Though it exists purely for fans, Dead Space: Downfall is a gory slab of survival science-fiction that forms a useful part of the broader mythology.
As a general rule, video games make terrible movies. This is a fact. Browse briefly through the catalogue of German madman Uwe Boll. Take a peek at the litany of big-budget, big-screen adaptations, from Hitman to Need for Speed to Warcraft and Assassin’s Creed. All ****. All unnecessary. There are many reasons for this. One of them is that most game stories are profoundly silly. Plenty of reasons for that, too. The action-oriented video game, in particular, has inherent dramatic limitations, most of them related to the player’s (justified) expectation of gameplay. Storytelling in games has to account for a unique form of audience disruption. The narrative needs to be interrupted every few minutes for as long as it lasts. Very few stories can survive that kind of trauma, but very few gamers care – they’re there for the interruptions. To play. When you adapt a video game story, when you make it passive, you lose what makes video games wonderful. Video game stories are parasites. They can’t survive without their hosts.
The Dead Space games are action-oriented sci-fi horror adventures that, like a lot of video games, depict situations that exist beyond the parameters of human experience – in this case, the slicing and dicing of space monsters with various industrial tools. It’s tough to dramatize that. The Dead Space games also concern telepathic alien artefacts and the bizarre cult that worships them, which, again, is hardly fertile creative territory. You’ve seen such things before. In the games, they’re functional hooks on which to hang the dismembering and impalement, and that’s all they need to be. In Dead Space: Downfall, an animated collaboration between the games’ publisher, Electronic Arts, and Team Roman, they’re questions without answers.
Downfall provides a helpful counter-argument for this lacklustre explication – it’s a prequel to the original Dead Space, it’s closing moments set within minutes of the game’s opening, and it’s clearly intended to function as a portion of the overarching storyline. The assumption is that anyone who watches Downfall will have already played Dead Space, which is not unreasonable. The film, which runs for a lean 75 minutes, has no need to waste precious time establishing mythology and backstory because the games have already done that. Instead, it frontloads a hasty summarisation: The Church of Unitology, a devout alien-worshipping religious cult, wants to uncover a talky monument known as a “Marker” from a dead planet called Aegis VII. To do it, they plant several of their members and sympathisers on the USG Ishimura, a “planet-cracker” (and the first game’s setting) sent to lead the excavation.
With the necessary narrative components in place, Downfall transitions into a surprisingly well-drawn survival story – literally and figuratively. The film’s principal selling point, one assumes, is its excellent art and animation; an intentionally muted colour palette lends the dark corridors of the Ishimura a gloomy mechanical soullessness. A sense of place. Not a place you’d like to visit, of course, but that’s half the point. The under-lit hallways aren’t supposed to be homey. They’re supposed to be cold, hostile, and increasingly bloodstained. In the Dead Space universe, alien Markers emit a concentrated electromagnetic signal. It drives intelligent life to homicidal and suicidal behaviour. It converts and reanimates dead tissue. It eventually, through a combination of these things, reconstitutes the crew of a spaceship into an army of savage, necrotic mutants. This is the Dead Space way. Everyone dies. Everyone comes back. Everyone dies again.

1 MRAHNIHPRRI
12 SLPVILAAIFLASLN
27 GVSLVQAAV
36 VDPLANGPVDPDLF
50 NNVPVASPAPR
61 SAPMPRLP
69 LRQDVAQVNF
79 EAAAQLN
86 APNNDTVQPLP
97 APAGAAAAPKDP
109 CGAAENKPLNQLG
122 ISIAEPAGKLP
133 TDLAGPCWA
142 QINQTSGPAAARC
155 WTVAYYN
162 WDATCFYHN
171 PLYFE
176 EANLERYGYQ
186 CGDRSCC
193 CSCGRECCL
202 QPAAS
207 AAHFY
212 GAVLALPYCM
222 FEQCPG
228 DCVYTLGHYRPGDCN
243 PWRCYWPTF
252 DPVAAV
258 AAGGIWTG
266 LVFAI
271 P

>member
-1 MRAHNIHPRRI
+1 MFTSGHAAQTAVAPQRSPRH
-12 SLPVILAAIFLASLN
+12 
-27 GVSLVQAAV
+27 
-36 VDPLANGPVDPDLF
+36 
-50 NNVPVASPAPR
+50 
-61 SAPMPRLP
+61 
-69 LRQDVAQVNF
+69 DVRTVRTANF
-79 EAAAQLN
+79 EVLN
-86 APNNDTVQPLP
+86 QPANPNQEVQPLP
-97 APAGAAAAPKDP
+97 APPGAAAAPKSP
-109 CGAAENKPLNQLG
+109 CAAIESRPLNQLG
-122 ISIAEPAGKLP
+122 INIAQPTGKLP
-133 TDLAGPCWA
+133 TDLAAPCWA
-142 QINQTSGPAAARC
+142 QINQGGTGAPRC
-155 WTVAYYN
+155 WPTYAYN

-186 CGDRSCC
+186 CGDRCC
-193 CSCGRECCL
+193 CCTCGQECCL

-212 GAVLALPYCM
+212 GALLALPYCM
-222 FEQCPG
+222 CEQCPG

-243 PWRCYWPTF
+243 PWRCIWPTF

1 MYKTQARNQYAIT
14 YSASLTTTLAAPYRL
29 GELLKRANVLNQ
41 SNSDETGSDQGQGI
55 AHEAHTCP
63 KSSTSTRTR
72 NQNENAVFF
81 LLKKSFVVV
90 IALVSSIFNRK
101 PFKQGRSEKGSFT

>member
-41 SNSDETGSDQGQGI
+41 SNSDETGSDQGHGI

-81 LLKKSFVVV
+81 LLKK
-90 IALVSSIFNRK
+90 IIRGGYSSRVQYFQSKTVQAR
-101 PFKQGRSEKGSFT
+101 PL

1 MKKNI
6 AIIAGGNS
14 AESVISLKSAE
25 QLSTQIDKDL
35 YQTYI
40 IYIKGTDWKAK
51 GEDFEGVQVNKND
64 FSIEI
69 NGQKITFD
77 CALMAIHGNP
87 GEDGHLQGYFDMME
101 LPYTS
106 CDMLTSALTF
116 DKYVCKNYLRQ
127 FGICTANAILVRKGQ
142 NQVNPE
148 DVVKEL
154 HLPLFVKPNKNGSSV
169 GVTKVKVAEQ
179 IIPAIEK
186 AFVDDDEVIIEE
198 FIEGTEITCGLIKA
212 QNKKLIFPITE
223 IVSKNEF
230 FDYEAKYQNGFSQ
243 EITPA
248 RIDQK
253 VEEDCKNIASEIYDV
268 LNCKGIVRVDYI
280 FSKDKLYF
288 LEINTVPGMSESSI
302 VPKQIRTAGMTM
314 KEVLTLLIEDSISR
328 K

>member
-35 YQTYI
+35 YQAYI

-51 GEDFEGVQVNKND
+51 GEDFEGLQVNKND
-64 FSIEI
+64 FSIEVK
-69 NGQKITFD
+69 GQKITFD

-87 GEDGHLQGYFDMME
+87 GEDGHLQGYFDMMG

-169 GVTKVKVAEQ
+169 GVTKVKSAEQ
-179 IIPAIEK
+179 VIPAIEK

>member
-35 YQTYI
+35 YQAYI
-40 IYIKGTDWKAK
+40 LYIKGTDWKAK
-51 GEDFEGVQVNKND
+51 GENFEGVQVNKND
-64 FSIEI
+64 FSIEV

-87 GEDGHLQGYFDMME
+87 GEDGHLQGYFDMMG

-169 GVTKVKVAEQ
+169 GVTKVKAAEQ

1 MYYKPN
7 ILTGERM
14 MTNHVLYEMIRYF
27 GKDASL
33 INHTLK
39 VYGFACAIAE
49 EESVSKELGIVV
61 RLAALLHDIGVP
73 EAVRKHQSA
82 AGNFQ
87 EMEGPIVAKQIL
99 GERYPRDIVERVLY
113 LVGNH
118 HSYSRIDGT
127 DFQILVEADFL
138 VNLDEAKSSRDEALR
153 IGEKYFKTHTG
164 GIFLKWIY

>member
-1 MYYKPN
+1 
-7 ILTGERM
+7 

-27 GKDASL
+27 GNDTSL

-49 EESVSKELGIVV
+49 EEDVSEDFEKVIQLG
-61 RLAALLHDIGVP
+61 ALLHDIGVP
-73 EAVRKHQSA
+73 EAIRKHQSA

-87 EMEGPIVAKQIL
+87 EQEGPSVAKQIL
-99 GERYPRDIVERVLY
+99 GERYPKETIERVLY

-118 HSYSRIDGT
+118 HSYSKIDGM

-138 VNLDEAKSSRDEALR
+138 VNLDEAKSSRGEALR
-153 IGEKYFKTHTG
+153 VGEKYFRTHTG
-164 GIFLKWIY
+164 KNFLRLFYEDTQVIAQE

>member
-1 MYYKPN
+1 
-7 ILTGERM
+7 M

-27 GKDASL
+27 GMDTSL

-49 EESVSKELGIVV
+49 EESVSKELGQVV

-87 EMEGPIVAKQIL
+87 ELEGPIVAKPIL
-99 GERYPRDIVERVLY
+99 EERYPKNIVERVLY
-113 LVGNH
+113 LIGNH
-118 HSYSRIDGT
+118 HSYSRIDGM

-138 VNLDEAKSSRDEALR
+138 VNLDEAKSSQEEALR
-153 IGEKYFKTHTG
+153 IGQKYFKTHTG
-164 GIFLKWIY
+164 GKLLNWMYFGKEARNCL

Alive, for now, is Alyssa Vincent, a security officer who must lead a ragtag handful of her crewmates on a mission to summon help, and, more importantly, prevent the Marker from being taken back to Earth. It should come as no surprise that all of these characters eventually die. This isn’t a spoiler. The inevitability of the crew’s demise is integral to the film’s sense of urgency. Knowing that bad things are going to happen is not the point. You don’t know when, or how, or to whom, and those are the important questions atop of which suspense is built. Many of the slower scenes are wracked with it. The gradual onset of dementia creates a gruesome guessing game. Who’s going to succumb next? What will the consequences be? The action, when it comes, is exciting and visceral, but it mostly works thanks to the expendability of the cast.
And, frankly, Downfall’s characters are not interesting or likeable enough for you to care about their fates either way. Most are stock genre archetypes, and the couple who aren’t are lost amid all the carnage. You have to imagine this is intentional. This kind of film has no time or space for deep and nuanced characterisation. Doesn’t need it. Do these people have limbs that can be ripped off, blood that can spurt, bodies that can be sacrificed for the greater good? If the answer is yes, you’re all set.
For me, this kind of **** is entertaining. Substantially flawed, of course, and of absolutely no use to anyone who doesn’t already have a loose understanding of the mythology’s finer aspects, but entertaining nonetheless. I wouldn’t recommend it to anyone who isn’t a fan of the games, but anyone who isn’t a fan of the games wouldn’t be interested in Downfall anyway. It’s an arbitrary criticism. This thing exists purely for fans. It’s a useful component of the broader Dead Space universe, and a gory slab of survival science-fiction meant to tickle whatever part of the brain responds to such things. It could be more, but it isn’t. And I’m mostly fine with that.
Jonathon is the Co-Founder of Ready Steady Cut and has been Senior Editor and Chief Critic of the outlet since 2017.